on a story by suspense master Stephen King, 1408 is a gripping
"roller-coaster of a head trip" (Owen Gleiberman,
Entertainment Weekly) that will have you on the edge of your
seat. John Cusack delivers "a tour de force performance"
(Stephen Farber, Hollywood Reporter) as a skeptical writer investigating
paranormal events. When he insists on staying in the reportedly
haunted room 1408 at the Dolphin Hotel against the grave warning
of the hotel manager (Samuel L. Jackson), he discovers the room's
deadly secret - an evil so powerful, no one has ever survived
an hour within its walls.
It’s puzzling why Hollywood is churning out
endless amount of horror-slasher rather than chilling, spooky
horror thrillers that will knock your socks off. Remember
"Poltergeist" and "The Shining"?
last summer with a culmination box-office of US$130 million,
Dimension’s "1408" was a surprise hit for
a horror movie that doesn’t feature top stars nor is
it a spin-off from a successful franchise other than it was
based on a Stephen King’s short story.
tells the story of Mike Enslin (John Cusack), a supernatural
writer who checked into a haunted hotel room on the purpose
of researching for the closing chapter of his new book only
to find out that he can never leave the room alive. Instead
of relying on excessive usage of jump-scare tactics and violence,
Mikael Håfström opted the old-fashioned way of
telling the story. Classics liked "The Shining"
bide its time to reveal the terror, "1408" too plod
along unhurriedly and you realized 25 minutes has gone by
before Mike actually enters room 1408. The tension starts
to build up when Cusack’s character is being confined
in the room. The fun part is knowing the ghouls and ghosts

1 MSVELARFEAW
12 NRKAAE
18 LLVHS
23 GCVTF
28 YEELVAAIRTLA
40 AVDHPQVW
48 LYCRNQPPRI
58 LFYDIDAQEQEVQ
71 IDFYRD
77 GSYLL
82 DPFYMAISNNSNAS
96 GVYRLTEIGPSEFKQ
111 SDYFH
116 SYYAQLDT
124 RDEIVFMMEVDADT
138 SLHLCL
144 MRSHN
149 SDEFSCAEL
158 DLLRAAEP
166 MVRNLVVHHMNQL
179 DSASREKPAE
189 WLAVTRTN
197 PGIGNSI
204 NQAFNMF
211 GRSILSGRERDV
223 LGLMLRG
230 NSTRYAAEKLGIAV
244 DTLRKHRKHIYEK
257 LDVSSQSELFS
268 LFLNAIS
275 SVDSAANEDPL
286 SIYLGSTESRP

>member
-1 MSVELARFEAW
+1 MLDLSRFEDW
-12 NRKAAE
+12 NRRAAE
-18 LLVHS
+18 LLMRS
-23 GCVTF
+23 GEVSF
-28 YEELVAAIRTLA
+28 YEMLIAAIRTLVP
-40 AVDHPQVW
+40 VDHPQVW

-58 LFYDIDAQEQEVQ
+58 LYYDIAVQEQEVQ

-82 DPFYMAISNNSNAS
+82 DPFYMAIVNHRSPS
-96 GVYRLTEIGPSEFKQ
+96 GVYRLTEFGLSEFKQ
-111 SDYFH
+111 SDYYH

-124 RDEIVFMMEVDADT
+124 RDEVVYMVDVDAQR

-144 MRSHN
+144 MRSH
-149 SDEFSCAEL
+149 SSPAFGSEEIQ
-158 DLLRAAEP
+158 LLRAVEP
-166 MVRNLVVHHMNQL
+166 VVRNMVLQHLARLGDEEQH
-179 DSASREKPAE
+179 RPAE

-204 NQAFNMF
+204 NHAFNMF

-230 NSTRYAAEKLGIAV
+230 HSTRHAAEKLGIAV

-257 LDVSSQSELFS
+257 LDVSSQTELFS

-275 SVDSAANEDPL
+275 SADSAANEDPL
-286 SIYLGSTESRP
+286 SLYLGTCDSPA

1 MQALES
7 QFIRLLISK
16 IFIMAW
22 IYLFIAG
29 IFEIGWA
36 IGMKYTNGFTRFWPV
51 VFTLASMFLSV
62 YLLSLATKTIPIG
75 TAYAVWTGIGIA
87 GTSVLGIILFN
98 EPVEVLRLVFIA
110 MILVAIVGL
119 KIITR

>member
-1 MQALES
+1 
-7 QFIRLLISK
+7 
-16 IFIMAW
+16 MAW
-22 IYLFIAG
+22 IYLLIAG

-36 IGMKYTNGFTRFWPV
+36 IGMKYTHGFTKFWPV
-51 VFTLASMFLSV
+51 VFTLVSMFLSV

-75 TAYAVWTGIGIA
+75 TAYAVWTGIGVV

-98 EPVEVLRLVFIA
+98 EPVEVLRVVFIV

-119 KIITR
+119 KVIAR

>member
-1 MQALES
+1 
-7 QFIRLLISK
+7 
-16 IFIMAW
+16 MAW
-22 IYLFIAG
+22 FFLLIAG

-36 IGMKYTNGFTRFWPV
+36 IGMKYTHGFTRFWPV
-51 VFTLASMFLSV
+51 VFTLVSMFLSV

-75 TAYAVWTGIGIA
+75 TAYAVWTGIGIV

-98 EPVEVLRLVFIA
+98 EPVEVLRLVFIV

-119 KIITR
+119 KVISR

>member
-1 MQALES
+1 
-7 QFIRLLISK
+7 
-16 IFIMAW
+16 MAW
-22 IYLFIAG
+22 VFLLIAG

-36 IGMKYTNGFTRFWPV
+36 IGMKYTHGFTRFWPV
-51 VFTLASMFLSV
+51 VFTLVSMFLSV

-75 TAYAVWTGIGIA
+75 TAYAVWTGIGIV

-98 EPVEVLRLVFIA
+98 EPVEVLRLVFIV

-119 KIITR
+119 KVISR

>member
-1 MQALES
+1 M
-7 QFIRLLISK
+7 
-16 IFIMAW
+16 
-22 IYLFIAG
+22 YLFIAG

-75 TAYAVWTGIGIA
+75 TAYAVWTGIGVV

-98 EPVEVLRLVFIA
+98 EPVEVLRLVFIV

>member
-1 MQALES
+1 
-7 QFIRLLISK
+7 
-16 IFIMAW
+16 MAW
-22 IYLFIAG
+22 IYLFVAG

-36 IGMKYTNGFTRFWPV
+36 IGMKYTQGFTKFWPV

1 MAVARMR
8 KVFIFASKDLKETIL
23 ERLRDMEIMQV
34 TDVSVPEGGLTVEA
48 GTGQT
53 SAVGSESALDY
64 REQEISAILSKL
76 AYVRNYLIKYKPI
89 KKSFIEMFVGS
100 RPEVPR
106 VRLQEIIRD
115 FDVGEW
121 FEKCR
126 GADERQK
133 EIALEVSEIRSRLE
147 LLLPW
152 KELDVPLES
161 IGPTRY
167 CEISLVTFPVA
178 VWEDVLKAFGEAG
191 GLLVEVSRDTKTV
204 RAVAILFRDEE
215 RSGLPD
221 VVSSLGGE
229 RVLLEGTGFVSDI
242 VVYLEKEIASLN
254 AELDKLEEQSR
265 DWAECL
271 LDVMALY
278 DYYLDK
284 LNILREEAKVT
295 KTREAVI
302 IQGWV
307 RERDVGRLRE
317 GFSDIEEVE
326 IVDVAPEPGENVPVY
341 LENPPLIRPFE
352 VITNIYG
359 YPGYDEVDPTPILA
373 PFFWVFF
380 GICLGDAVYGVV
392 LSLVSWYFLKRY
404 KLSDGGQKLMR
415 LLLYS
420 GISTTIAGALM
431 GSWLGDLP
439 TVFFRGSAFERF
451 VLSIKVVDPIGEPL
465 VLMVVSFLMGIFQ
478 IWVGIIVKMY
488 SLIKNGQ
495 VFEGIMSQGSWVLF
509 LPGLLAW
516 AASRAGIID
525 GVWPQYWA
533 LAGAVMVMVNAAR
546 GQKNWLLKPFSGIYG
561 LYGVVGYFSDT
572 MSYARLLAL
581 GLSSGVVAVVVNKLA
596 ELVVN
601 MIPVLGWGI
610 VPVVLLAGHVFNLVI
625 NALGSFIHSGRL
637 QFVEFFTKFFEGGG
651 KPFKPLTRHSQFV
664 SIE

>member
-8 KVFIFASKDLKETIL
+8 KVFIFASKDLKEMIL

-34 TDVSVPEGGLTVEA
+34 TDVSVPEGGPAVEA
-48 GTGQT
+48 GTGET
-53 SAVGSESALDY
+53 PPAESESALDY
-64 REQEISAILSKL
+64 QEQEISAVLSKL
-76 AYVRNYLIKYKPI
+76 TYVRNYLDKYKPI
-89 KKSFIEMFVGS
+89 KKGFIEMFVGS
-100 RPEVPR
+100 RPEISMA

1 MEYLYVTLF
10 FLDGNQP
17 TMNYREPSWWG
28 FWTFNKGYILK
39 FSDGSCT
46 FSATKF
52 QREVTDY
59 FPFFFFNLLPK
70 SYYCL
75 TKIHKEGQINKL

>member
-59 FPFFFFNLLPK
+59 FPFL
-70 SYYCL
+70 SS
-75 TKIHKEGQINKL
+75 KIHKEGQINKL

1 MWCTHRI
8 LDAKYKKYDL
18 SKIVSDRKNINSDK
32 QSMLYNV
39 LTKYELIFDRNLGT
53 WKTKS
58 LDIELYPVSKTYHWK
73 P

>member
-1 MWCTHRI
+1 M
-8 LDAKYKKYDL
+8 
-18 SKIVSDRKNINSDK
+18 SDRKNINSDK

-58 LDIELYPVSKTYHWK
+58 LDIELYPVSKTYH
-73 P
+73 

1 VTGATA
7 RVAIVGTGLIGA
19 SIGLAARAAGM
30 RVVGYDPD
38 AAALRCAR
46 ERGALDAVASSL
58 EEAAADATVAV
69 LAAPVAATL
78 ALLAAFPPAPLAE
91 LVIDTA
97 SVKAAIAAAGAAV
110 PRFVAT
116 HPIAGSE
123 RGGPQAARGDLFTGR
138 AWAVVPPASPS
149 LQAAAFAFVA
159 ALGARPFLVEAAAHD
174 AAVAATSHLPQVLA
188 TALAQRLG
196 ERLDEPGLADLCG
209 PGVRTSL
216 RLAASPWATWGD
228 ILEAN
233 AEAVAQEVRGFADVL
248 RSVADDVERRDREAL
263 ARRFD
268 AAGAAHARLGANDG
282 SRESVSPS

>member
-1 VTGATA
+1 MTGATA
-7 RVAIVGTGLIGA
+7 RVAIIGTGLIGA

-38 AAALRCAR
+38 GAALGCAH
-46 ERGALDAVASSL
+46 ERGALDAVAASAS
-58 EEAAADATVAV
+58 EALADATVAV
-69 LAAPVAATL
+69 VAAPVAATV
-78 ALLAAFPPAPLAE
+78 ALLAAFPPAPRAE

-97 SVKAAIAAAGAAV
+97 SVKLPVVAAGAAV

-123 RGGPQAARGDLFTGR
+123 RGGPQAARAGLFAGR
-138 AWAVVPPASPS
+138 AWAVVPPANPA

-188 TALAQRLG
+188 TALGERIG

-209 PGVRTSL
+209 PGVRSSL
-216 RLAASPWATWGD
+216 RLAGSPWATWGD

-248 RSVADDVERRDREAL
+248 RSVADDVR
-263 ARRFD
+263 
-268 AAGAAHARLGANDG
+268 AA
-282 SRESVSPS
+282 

will take its cue but question is when. This I guess Håfström
and Cusack did a remarkable job, the former created a huge
air of suspense and the latter puts in a convincing performance
as the tortured, atheist Mike Enslin.
that, "1408" starts to lose her footing by the third
quarter. King’s original short story was tense and concise
but obviously lacks enough material to sustain a feature film
to be honest. There’s constant flashback about Mike’s
late daughter, his relationship with his estranged wife and
dad. Without divulging much detail, the movie version thrives
hard to build on the sinister tone but ends up as a case of
showing too much and tells too little. Samuel L. Jackson who
portrayed the Dolphin hotel’s manager turns in a memorable
performance and mouth a certain warning that will send shivers
down your spine even though he has less than 15 minutes of
owes part of its success to an old-school approach to the
material, with its creepy soundtrack and claustrophobic cinematography,
it breathes fresh air to the horror genre which otherwise
dominated by the usual dismembered limbs and high body count.
If not, for the convenient closure that resembles some cheap
TV series, this might turns out to be another King's horror
classic on your video shelf.
SPECIAL FEATURES :
This DVD edition only comes with "The Mist"
trailer presented in ridiculously VCD-like quality.
video transfer is reasonably passable but the audio is somewhat
questionable. Can't help to hear that the ambient and background
sound effects overlapped the dialogue at times despite adjusting
the volume knob a couple of times. Disappointing.
by Linus Tee